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Nested cytochrome B polymerase chain reaction diagnostics underestimate mixed infections of avian blood haemosporidian parasites: Microscopy is still essential

Valkiunas, G; Bensch, Staffan LU ; Iezhova, TA; Krizanauskiene, A; Hellgren, Olof LU and Bolshakov, CV (2006) In Journal of Parasitology 92(2). p.418-422
Abstract
Numerous polymerase chain reaction (PCR)-based methods have been developed and used increasingly to screen vertebrate blood samples for the diagnosis of haemosporidian blood parasites (Sporozoa, Haemosporida), but a rigorous evaluation of the sensitivity of these methods for detecting mixed infections of different haemosporidian species belonging to the same and different genera and subgenera is lacking. This study links the information obtained by nested cytochrome b PCR and traditional microscopy in determining mixed haemosporidian infections in naturally infected birds. Samples from 83 individual passerine birds with single infections of Haemoproteus or Plasmodium spp., as determined by mitochondrial DNA amplification, also were... (More)
Numerous polymerase chain reaction (PCR)-based methods have been developed and used increasingly to screen vertebrate blood samples for the diagnosis of haemosporidian blood parasites (Sporozoa, Haemosporida), but a rigorous evaluation of the sensitivity of these methods for detecting mixed infections of different haemosporidian species belonging to the same and different genera and subgenera is lacking. This study links the information obtained by nested cytochrome b PCR and traditional microscopy in determining mixed haemosporidian infections in naturally infected birds. Samples from 83 individual passerine birds with single infections of Haemoproteus or Plasmodium spp., as determined by mitochondrial DNA amplification, also were investigated by microscopic examination of stained blood films. Thirty-six samples (43%) were found to harbor mixed Haemoproteus, or Plasmodium spp. infections, or both. Thus, the PCR assays alone underestimate the Occurrence of mixed infections of haemosporidian parasites in naturally infected birds. To determine the true species composition of the haemosporidians in each individual host, PCR diagnostics need to be improved. Specific primers for Haemoproteus spp. and Plasmodium spp. should be developed. Ideally, a combination of the approaches of both microscopy and PCR-based methods is recommended for this purpose. (Less)
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author
organization
publishing date
type
Contribution to journal
publication status
published
subject
in
Journal of Parasitology
volume
92
issue
2
pages
418 - 422
publisher
American Society of Parasitologists
external identifiers
  • pmid:16729711
  • wos:000237329400038
  • scopus:33646478777
ISSN
0022-3395
language
English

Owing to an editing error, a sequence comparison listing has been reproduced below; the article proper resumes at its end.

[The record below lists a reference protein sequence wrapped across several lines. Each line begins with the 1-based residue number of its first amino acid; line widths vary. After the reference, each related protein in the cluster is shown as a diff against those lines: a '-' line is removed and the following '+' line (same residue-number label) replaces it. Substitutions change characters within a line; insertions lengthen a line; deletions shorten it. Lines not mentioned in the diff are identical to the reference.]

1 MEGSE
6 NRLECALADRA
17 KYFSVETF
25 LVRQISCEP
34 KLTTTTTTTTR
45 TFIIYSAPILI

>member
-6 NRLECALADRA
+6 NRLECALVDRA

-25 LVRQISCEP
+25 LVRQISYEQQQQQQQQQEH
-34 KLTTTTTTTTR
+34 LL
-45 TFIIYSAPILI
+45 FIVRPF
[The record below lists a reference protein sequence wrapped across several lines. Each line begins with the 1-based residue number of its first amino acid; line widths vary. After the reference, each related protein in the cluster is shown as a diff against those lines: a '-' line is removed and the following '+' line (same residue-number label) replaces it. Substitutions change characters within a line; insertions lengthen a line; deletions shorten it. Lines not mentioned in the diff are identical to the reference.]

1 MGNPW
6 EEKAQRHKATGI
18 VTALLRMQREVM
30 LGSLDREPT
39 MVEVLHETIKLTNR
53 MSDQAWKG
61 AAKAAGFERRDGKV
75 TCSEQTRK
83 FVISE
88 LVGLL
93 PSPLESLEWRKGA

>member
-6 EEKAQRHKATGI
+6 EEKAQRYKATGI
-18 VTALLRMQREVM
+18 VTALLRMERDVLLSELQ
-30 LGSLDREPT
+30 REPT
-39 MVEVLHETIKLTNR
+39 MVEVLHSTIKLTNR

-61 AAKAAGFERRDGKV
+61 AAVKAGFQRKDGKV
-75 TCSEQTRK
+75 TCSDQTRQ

LU publication?
yes
id
6fdd815f-458a-4d78-aacb-ea74ef106be7 (old id 159553)
alternative location
http://www.bioone.org/archive/0022-3395/92/2/pdf/i0022-3395-92-2-418.pdf
date added to LUP
2007-06-26 12:28:34
date last changed
2018-11-11 04:23:15
@article{6fdd815f-458a-4d78-aacb-ea74ef106be7,
  abstract     = {Numerous polymerase chain reaction (PCR)-based methods have been developed and used increasingly to screen vertebrate blood samples for the diagnosis of haemosporidian blood parasites (Sporozoa, Haemosporida), but a rigorous evaluation of the sensitivity of these methods for detecting mixed infections of different haemosporidian species belonging to the same and different genera and subgenera is lacking. This study links the information obtained by nested cytochrome b PCR and traditional microscopy in determining mixed haemosporidian infections in naturally infected birds. Samples from 83 individual passerine birds with single infections of Haemoproteus or Plasmodium spp., as determined by mitochondrial DNA amplification, also were investigated by microscopic examination of stained blood films. Thirty-six samples (43%) were found to harbor mixed Haemoproteus, or Plasmodium spp. infections, or both. Thus, the PCR assays alone underestimate the Occurrence of mixed infections of haemosporidian parasites in naturally infected birds. To determine the true species composition of the haemosporidians in each individual host, PCR diagnostics need to be improved. Specific primers for Haemoproteus spp. and Plasmodium spp. should be developed. Ideally, a combination of the approaches of both microscopy and PCR-based methods is recommended for this purpose.},
  author       = {Valkiunas, G and Bensch, Staffan and Iezhova, TA and Krizanauskiene, A and Hellgren, Olof and Bolshakov, CV},
  issn         = {0022-3395},
  language     = {eng},
  number       = {2},
  pages        = {418--422},
  publisher    = {American Society of Parasitologists},
  series       = {Journal of Parasitology},
  title        = {Nested cytochrome B polymerase chain reaction diagnostics underestimate mixed infections of avian blood haemosporidian parasites: Microscopy is still essential},
  volume       = {92},
  year         = {2006},
}